Jeff Rose, a high school friend of Hastings – they both graduated from Garfield High School and lived together in Spain – helped lead the training in La Conner. Rose mentors with Pongo in homeless shelters. To model the method, the two role-played. Rose was the mentor to an angry kid played by Hastings, who has mentored for the program since 2008. He has the role down, conveying with slouched posture, the wall put up by an angry kid, who, once the poetry begins to form under the guidance of the mentor, opens to the process. Rose dictates responses to the prompts, reads back, asks the writer to make decisions, create metaphors, list concrete details that bring a moment to life. Typed poems are given to the participants before the mentors leave the facility.
It is essential, says Hastings, that the mentor be able to “hold space” with a person, to create a level of trust, to be authentic, and not be overcome with sadness at the life circumstances that emerge from the people the program reaches – a difficult feat with the stories that tend to arise.
Teachers and counselors from districts in Skagit and Whatcom Counties and chaplains for the Skagit County Jail started the day by introducing themselves, learning about the method, then writing their own poems to the prompts. Some shared their work as well as stories of the challenges they face on the job within their student populations.
“We absolutely loved the trauma-based research and approach,” said Matt Malyon, director of Underground Writing, a creative writing program which works with a similar population of youth in Skagit County and beyond. “The first half was worth the price alone and we gleaned so many things from it.”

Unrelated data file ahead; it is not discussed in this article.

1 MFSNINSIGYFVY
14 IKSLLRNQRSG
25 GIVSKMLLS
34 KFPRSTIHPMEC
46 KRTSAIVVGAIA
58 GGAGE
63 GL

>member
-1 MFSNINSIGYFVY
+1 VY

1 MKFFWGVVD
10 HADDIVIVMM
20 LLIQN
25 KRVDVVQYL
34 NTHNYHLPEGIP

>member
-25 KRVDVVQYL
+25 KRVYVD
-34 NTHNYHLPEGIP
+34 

Malyon holds an MFA from the University of British Columbia. He works with students in the migrant community and serves as a chaplain for Skagit Juvenile Detention and the jail of Skagit County. He says he and fellow chaplain Chris Hoke, who also attended, differed philosophically from the Pongo Method when it came to the dictation method where mentors, rather than students, type or write student responses.
“We like students to learn from the practice of writing, so it’s a tool they can do on their own when they leave our workshop. Whether or not they go on to pursue writing as a vocation/craft, which we hope at least a few of them do, we want them to understand that writing is a tool that can literally help save their lives. It’s a tool for processing life, for navigating emotions, for figuring out what one thinks.”
Sara Harlan, former La Conner teacher turned librarian for Sedro-Woolley High School attended the training as well and came away with useful tools to incorporate some of the methodology within a school setting.
“I think that teachers can use the Pongo poetry framing to write poetry with kids, especially if they are out of ideas or kids are reluctant. I think the real Pongo method requires a one-on-one format which would takes some noodling to figure out. The materials are very applicable and the method would take more problem solving to integrate into a school system. I enjoyed it, I thought the time went really fast, it’s always a good indicator for something that is worthwhile and engaging.”
All in all, the day was a meditation on the power of sharing story, how experience, shaped and shared is a healing act, not only for the artist or the story teller, but for the listener; it was a meditation on how important extending a hand can be in the lives of those in pain, and how when painted in exquisitely painful detail, art can bring change into people’s lives, and how the simple but powerful act of being witness without aiming to fix, is a potent tool.
“All said, it was a really great day,” Malyon says. We learned a tremendous amount from them. And I was also thankful that it brought into stark relief the things that Underground Writing does that are unique and beneficial.”